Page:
From the lowest to highest levels of frequencies, ultrasonic-based technologies can be classified into two groups: power ultrasound, and low power ultrasound. Power ultrasound comprises lower frequency and higher intensity (high power). While, low power ultrasound include very high frequency (Figure 4B) [134,135,139]. Criteria that are supported by ultrasonic-based technologies are as following: agitation, vibration, pressure, shock waves, shear forces, microjetting, compression and sparseness, acoustic flow, cavitation, and free radical formation. Among them, several physical phenomena are provided in lower levels of frequencies, and chemical phenomena are provided in a higher range of frequencies [140]. To be more precise, ultrasonic-based technologies that are recruited in FP industries are power ultrasound-based methods, supporting changes in physical phenomenon like cavitation (namely process of producing bubbles by ultrasonic-based methods) [131,141], leading to compacting liquid phase of medium, oscillation of cavitation bubbles, bursting, and making an environment with high range of temperature/pressure. The fabricated NEs by ultrasonic-based methods, regularly depict thermal stability [138], and acceptable anti-microbial/anti-oxidant activities [136].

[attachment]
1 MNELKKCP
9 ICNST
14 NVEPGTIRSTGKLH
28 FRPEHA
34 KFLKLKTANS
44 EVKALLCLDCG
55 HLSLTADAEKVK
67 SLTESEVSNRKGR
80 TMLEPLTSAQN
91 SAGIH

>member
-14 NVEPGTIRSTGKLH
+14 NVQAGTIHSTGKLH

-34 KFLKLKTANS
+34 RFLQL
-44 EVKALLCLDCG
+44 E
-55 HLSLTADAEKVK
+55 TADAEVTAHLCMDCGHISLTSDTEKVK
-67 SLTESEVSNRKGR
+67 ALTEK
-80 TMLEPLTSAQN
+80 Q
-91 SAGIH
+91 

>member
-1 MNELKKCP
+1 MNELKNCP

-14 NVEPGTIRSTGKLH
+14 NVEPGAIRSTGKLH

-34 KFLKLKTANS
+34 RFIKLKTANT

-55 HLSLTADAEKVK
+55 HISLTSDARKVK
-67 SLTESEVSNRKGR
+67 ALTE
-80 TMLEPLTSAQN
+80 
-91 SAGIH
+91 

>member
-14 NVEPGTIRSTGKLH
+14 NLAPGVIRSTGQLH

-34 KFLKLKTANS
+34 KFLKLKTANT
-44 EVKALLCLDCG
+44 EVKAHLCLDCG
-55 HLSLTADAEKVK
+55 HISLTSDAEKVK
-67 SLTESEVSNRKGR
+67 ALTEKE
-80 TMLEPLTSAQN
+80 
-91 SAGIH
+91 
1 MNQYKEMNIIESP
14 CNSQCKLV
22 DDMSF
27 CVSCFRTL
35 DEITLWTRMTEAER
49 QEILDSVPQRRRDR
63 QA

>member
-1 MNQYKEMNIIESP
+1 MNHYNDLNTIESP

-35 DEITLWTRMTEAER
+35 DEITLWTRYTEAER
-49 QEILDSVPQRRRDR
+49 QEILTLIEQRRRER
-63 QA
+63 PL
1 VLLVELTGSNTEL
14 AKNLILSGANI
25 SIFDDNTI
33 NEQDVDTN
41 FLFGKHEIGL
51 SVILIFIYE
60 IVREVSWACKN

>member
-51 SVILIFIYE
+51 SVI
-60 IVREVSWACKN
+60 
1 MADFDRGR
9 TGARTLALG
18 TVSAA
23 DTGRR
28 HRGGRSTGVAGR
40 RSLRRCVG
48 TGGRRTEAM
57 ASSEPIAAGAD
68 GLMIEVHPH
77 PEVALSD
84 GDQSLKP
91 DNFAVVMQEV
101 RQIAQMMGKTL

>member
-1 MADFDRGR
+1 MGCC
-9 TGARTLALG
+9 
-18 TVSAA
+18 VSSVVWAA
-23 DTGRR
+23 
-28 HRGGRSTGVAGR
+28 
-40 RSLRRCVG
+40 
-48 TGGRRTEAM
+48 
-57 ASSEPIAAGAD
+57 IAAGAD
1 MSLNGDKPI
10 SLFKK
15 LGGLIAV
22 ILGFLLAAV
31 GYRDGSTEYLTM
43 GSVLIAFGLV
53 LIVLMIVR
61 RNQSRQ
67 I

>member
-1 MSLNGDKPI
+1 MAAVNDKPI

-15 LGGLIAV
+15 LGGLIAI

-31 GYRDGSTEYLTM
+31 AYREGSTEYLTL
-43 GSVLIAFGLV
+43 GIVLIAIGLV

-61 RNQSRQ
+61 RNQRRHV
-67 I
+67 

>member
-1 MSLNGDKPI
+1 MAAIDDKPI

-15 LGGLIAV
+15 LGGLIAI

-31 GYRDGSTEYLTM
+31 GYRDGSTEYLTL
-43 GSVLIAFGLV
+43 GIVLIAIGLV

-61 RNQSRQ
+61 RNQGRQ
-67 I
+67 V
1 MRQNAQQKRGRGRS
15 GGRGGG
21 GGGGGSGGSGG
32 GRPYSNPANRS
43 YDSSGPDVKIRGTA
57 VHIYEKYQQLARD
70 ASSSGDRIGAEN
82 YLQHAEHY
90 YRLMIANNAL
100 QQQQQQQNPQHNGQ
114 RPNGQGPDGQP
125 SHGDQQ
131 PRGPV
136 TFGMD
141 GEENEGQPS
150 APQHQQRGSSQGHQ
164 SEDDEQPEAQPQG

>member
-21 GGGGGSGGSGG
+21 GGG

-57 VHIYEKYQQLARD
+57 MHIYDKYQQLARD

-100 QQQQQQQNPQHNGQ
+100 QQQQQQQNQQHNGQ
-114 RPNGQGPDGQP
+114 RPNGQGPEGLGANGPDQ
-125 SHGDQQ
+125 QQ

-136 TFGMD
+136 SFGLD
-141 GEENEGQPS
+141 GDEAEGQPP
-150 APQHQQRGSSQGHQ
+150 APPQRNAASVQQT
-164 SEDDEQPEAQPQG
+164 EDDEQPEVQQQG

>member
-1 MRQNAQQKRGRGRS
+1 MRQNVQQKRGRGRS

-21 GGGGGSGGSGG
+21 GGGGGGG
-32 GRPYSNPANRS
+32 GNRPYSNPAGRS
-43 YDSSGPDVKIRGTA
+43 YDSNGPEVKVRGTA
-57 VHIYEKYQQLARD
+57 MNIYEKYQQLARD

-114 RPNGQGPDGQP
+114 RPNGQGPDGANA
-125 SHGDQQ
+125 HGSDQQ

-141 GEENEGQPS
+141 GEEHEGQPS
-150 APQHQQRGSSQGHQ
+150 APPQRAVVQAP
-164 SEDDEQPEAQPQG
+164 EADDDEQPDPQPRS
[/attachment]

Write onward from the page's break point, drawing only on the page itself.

With a precise look, development of ultrasonic-based approaches in food industries, and FP is beholden to a variety of advantageous properties. Those features generally include abilities in disinfection as making a reduction of pesticides residues in vegetables/cereals/fish/and fruits, and refraining from excessive usage of chlorine dioxide due to their carcinogen activities) [136,137,142]. Additionally, ultrasonic-based approaches make a sterilized environment (especially due to cavitation in high temperature, and pressure, leading to damaged microbial cell wall, and production of free radical reaction), and induce enzymatic inactivation for killing microorganisms (due to protein denaturation, contribution of free radicals with amino acid residues). Ultrasonic-based approaches have abilities in desensitization of allergens (like peanuts and shrimps by making changes in configurational structures), dehydration and swelling (by mechanical changes on surface tensions leading to cell wall rupturing), and curing (especially for prolongation in shelf lives of meat, improvement in their color/flavor by reduction in curing time, and rapid mass transferring of NaCl) [143,144,145].